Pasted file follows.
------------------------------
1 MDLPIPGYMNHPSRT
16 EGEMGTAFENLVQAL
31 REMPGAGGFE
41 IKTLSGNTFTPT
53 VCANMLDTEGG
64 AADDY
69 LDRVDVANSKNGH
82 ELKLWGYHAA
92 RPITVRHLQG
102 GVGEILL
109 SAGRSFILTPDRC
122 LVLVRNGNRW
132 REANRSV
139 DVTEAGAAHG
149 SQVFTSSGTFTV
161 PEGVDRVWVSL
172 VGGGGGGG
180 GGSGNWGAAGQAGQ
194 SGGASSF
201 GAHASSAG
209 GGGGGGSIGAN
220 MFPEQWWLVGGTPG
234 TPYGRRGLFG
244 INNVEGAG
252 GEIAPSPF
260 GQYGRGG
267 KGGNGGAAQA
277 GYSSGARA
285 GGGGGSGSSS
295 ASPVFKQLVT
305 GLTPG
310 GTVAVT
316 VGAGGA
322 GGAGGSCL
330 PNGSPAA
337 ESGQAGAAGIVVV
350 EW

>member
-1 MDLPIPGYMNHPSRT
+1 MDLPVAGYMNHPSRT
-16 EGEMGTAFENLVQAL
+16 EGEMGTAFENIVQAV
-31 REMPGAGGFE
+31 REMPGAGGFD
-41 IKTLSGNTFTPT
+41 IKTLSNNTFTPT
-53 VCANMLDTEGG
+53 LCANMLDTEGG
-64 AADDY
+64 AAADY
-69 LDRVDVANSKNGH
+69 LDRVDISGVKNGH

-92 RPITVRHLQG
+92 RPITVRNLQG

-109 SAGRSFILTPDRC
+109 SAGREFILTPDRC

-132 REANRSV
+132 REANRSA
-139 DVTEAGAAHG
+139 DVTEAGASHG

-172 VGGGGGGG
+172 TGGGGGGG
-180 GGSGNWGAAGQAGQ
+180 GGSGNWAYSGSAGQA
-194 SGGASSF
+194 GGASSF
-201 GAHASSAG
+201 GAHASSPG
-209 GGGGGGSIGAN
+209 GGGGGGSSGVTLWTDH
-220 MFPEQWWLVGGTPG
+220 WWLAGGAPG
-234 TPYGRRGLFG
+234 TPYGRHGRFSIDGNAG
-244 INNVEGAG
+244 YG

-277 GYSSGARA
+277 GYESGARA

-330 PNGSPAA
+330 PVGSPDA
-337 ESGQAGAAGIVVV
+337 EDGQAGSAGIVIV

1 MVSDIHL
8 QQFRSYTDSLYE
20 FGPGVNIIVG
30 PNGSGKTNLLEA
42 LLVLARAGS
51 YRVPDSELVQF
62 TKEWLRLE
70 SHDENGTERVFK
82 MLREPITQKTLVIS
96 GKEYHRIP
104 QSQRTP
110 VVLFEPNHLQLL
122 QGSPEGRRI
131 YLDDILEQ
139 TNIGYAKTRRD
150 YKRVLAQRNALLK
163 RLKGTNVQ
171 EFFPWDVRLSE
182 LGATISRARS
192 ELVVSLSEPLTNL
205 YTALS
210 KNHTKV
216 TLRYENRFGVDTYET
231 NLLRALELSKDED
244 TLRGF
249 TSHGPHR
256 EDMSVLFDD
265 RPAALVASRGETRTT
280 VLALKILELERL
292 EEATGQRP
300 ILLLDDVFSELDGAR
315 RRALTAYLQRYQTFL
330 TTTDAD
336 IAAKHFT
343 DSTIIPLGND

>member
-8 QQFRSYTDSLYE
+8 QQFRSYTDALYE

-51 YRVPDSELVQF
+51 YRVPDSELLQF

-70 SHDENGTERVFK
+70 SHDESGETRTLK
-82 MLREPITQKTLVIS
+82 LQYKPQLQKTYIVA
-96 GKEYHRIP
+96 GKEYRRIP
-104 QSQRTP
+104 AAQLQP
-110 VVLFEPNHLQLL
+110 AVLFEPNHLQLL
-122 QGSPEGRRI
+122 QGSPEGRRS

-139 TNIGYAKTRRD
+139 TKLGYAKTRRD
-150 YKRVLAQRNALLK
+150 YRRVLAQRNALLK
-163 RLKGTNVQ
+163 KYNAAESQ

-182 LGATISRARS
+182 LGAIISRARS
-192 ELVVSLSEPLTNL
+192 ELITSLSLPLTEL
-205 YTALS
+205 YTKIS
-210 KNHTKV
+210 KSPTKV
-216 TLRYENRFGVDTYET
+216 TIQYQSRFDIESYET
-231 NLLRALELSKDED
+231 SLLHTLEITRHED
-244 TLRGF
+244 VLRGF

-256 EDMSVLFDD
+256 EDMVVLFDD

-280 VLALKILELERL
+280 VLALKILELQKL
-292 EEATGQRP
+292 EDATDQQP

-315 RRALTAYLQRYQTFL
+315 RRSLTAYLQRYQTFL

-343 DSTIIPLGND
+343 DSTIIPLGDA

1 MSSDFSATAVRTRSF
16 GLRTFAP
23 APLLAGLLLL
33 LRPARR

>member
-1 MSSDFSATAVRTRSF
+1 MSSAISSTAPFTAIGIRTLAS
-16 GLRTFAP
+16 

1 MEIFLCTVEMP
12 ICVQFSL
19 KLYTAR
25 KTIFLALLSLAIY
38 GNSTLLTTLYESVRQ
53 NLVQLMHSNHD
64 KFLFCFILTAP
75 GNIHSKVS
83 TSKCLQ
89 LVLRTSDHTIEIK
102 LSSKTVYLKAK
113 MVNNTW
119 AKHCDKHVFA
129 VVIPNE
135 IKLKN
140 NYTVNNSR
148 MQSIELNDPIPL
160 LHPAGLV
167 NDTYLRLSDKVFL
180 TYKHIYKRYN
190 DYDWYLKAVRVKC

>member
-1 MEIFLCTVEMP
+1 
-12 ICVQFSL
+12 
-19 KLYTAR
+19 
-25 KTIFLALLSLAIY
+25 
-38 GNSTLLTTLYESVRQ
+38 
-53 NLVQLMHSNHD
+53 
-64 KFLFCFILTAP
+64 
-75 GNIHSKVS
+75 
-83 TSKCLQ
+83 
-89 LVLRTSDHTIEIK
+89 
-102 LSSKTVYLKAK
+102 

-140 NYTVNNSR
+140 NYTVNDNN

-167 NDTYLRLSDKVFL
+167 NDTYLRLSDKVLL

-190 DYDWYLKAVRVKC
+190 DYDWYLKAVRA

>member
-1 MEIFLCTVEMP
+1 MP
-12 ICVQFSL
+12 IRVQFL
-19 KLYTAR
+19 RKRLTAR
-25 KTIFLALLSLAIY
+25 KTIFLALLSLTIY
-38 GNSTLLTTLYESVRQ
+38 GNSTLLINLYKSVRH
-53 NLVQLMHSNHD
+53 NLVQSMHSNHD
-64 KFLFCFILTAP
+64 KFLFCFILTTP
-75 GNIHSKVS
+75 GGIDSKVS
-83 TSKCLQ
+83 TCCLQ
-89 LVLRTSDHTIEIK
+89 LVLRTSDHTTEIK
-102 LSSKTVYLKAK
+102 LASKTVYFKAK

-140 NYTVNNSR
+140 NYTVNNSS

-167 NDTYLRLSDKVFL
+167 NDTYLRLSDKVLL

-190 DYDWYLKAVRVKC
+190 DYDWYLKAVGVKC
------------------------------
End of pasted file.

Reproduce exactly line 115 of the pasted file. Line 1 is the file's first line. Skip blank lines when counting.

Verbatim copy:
330 TTTDAD